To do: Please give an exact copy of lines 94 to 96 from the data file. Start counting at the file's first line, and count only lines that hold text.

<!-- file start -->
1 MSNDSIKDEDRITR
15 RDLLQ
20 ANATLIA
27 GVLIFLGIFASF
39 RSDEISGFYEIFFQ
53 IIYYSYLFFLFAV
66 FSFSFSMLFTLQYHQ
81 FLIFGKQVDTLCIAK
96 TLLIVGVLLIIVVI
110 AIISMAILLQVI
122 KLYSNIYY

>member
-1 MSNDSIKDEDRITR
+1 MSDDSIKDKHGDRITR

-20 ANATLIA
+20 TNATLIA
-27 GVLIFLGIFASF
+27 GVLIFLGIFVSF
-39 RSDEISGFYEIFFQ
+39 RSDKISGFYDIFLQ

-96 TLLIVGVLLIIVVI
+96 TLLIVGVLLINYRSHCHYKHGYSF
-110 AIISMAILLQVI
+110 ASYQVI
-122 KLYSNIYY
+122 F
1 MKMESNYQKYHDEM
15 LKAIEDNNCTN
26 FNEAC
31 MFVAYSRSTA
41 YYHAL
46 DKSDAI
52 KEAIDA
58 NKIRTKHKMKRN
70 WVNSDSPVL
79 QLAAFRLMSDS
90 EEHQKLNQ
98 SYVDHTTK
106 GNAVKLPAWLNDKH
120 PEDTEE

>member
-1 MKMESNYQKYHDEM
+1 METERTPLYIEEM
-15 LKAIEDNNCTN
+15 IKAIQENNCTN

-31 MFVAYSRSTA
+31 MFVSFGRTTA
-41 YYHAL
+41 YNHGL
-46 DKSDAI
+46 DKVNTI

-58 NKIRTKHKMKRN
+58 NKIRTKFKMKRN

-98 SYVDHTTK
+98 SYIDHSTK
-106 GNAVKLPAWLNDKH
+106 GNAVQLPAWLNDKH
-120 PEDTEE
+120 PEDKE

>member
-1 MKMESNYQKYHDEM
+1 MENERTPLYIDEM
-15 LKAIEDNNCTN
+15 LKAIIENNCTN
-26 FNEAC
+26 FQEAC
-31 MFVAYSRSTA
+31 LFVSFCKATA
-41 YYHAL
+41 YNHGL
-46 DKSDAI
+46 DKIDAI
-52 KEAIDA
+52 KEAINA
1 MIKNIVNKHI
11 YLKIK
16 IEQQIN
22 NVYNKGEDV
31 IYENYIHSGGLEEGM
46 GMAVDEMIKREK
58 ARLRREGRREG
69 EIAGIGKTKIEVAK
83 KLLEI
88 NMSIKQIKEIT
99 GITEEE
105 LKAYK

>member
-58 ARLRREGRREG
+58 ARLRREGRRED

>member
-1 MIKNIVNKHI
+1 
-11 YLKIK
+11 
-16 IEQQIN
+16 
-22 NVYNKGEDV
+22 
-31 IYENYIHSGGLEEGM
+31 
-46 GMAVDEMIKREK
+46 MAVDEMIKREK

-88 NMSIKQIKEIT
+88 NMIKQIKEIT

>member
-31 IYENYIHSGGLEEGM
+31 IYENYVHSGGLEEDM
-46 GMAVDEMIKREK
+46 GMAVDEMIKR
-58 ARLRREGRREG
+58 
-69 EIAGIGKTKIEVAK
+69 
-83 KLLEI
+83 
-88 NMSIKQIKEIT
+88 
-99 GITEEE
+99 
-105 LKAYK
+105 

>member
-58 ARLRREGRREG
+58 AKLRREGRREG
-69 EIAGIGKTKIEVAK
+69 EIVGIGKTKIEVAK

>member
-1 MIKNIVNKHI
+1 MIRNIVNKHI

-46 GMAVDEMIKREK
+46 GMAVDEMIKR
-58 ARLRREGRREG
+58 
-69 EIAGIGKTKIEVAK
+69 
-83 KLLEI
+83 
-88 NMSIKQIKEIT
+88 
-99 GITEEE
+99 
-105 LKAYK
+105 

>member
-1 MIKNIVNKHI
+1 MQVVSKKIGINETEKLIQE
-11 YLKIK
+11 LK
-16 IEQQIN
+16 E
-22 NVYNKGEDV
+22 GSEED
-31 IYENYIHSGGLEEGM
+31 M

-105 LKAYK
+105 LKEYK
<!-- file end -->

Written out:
+11 
-16 IEQQIN
+16 